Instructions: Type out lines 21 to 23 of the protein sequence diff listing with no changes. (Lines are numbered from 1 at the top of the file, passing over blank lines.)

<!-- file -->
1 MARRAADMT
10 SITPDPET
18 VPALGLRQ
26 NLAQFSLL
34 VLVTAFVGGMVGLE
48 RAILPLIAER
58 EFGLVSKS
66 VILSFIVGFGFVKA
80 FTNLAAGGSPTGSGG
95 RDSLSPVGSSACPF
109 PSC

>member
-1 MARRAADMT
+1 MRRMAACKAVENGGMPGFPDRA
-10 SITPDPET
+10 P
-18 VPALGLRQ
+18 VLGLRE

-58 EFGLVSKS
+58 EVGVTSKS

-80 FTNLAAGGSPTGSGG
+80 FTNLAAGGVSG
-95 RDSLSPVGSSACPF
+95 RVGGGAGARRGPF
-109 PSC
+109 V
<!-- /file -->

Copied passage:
-80 FTNLAAGGSPTGSGG
+80 FTNLAAGGVSG
-95 RDSLSPVGSSACPF